Sunday, January 11, 2009

This week in military justice -- 11 January 2009 edition

This week at the Supreme Court: In the wake of Friday's filing of the SG's merits brief in Denedo, we are unaware of any anticipated military justice developments at SCOTUS this week.

This week at CAAF: CAAF will hear two oral arguments tomorrow. The granted issue in United States v. Smead, No. 08-0376/MC, is: "WHETHER APPELLANT SUFFERED PREJUDICE, FOR PURPOSES OF ARTICLE 59(a), UCMJ, WHERE THE CHARGE OF RAPE OF A CHILD, WITHDRAWN AND DISMISSED 'WITH PREJUDICE' AT APPELLANT'S FIRST COURT-MARTIAL, WAS REINSTITUTED AT APPELLANT'S REHEARING." The granted in issue in United States v. Stephens, No. 08-0589/AF, is: "WHETHER THE MILITARY JUDGE ERRED BY ALLOWING THE FATHER OF THE ALLEGED VICTIM TO TESTIFY AS EVIDENCE IN AGGRAVATION, OVER DEFENSE OBJECTION, AS TO THE IMPACT ON THE ALLEGED VICTIM OF THE INVESTIGATION AND COURT-MARTIAL." (I'll be arguing for the appellant in Stephens.)

This week at the CCAs: On Thursday, Panel 3 of ACCA is scheduled to hear oral arugment in United States v. Littleton, No. ARMY 20080481. (I'm assuming the case name is Littleton. The link on ACCA's oral argument web page calles the case "US v. Bryan," but Bryan appears to be the appellant's first, not last, name.) The issues in Littleton are: "WHETHER APPELLANT WAS IMPROPERLY CHARGED AND FOUND GUILTY IN THE DISJUNCTIVE," and "WHETHER THE MILITARY JUDGE MADE VAGUE AND AMBIGUOUS FINDINGS AS TO THE CHARGE AND SPECIFICATIONS FOR VIOLATIONS OF ARTICLE 134, PRECLUDING APPELLATE REVIEW BY THIS COURT." I also see on ACCA's web page that it snuck in an oral argument last Friday but didn't appear to post notice of that until last Wednesday: United States v. Gross, No. MISC ARMY 20081049, a Government petition for extraordinary relief case, where the issue was whether "THE MILITARY JUDGE ACTED WITHOUT LEGAL AUTHORITY IN AWARDING FIFTY DAYS OF ARTICLE 13 CREDIT WHERE NO VIOLATION OF ARTICLE 13, UCMJ, OCCURRED. " (Presumably the actual issue in the case was whether a violation of Article 13--which prohibits pretrial punishment--did or didn't occur.)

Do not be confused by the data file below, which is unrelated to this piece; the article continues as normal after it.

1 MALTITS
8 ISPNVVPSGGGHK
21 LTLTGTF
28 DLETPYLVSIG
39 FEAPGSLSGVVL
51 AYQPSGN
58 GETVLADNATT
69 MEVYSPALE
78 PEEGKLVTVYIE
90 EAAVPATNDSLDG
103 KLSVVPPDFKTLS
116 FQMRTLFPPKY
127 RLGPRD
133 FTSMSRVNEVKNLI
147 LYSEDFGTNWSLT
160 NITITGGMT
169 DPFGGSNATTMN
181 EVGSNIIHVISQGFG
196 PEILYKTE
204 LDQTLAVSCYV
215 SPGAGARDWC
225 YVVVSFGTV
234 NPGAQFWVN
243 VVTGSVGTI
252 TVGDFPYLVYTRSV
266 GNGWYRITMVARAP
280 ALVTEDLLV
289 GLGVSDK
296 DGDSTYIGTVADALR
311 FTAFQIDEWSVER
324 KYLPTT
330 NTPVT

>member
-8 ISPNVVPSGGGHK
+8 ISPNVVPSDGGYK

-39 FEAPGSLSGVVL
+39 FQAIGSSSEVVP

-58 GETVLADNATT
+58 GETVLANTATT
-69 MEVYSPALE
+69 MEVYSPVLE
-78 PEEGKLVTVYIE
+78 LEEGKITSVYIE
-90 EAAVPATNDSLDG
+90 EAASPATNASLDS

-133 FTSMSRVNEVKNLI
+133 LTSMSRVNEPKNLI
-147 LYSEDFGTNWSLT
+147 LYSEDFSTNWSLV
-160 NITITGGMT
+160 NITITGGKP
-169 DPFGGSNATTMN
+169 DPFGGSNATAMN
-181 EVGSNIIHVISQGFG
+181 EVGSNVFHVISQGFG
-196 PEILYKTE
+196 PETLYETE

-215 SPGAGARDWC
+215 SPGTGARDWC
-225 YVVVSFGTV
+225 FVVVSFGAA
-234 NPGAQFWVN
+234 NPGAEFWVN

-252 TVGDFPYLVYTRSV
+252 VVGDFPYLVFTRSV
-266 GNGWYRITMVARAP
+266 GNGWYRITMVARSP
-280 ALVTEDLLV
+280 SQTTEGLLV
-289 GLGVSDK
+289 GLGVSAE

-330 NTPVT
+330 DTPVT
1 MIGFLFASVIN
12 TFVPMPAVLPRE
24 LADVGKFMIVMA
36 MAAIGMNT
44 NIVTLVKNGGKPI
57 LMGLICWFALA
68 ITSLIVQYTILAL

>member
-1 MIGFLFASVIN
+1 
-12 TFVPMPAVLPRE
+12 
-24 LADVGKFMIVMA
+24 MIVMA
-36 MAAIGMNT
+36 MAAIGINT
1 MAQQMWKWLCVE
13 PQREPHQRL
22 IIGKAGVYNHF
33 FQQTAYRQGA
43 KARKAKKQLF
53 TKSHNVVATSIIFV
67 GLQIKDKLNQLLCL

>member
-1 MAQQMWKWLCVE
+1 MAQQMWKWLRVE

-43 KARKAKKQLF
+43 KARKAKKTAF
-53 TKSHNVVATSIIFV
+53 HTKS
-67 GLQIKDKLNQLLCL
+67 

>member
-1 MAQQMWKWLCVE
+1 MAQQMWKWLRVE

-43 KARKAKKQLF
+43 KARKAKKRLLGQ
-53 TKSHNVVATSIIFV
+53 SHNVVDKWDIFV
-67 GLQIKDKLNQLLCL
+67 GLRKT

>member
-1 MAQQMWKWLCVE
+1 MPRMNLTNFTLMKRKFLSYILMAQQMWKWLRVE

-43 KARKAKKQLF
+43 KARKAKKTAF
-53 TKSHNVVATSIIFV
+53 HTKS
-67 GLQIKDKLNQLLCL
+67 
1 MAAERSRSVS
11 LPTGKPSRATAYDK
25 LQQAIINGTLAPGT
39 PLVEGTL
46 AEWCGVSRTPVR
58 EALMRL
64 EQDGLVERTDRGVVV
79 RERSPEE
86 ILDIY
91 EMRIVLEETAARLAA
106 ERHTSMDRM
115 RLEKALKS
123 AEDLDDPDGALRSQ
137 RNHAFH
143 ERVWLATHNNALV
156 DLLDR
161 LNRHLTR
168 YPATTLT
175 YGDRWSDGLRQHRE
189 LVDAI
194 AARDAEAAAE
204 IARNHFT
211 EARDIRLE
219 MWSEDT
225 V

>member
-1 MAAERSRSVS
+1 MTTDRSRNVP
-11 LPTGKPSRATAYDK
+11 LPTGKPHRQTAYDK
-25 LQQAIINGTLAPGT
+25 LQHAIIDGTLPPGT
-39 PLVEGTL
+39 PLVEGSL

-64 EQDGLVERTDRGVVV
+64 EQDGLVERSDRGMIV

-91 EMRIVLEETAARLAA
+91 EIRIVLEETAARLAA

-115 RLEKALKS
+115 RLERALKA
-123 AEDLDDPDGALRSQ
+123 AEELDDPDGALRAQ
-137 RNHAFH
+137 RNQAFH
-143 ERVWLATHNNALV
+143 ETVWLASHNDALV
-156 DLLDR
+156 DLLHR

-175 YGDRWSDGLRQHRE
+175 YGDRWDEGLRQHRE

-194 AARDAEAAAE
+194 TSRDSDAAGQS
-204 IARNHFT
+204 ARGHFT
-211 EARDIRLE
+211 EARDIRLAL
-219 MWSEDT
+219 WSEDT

I believe that on Tuesday, the United States Court of Military Commission Review will hear oral argument in United States v. Jawad. Normally I don't post about military commission matters, but there's overlap between the argument and the military appellate system because two of the judges on the panel hearing Jawad are also CCA judges: Chief Judge O'Toole of the Navy-Marine Corps Court and Senior Judge Francis of the Air Force Court, who is dual-hatted as the Court of Military Commission Review's deputy chief judge. The reason I write "I believe" that the oral argument will be on Tuesday is that, with the kind of lack of precision that's been demonstrated all too often by the military commission system, the Court of Military Commission Review's order granting oral argument provides that "[o]ral argument will take place at 10:00 a.m." at the Federal Circuit's courtroom, but doesn't indicate what date at 10 a.m. the argument will be heard. There appear to be a total of 12 CCA judges who are dual- hatted as CMCR judges. (NMCCA: O'Toole, Price, Feltham, Geiser; ACCA: Conn, Holden, Sullivan, Zolper; AFCCA: Francis, Brand, Heimann, Thompson). I write that there "appear" to be 12 dual-hatted CCA judges because the panel assignment list on the Court of Military Commission Review's web site lists those 12 while the "Judges Currently Serving on USCMCR" link on the court's web site lists only 6 of them. (DISCLAIMER: I was the military commission system's chief defense counsel for two years and have certain open and notorious biases concerning the system--which is one reason I normally don't post about military commission matters.)

This week at the court-martial trial level: Based on press reports, it appears that the court-martial of Sgt Ryan Weemer, USMC, is scheduled to start tomorrow. This is a companion case to United States v. Nazario, which was tried as a MEJA case in the United States District Court for the Central District of California and which resulted in a complete acquittal. During that trial, Sgt Weemer was one of two Marines jailed for contempt for refusing to testify. The related case of United States v. Sgt Jermaine Nelson was scheduled to begin last week, but was pushed back until 16 February because Judge Meeks granted a defense request for the appointment of an expert.

As always, if anyone is aware of any other significant military justice developments or has updates to anything we have noted, please let us know. You can reach us at caaflog@caaflog.com.

13 comments:

Manoel José de Santana(Manoel Limoeiro) said...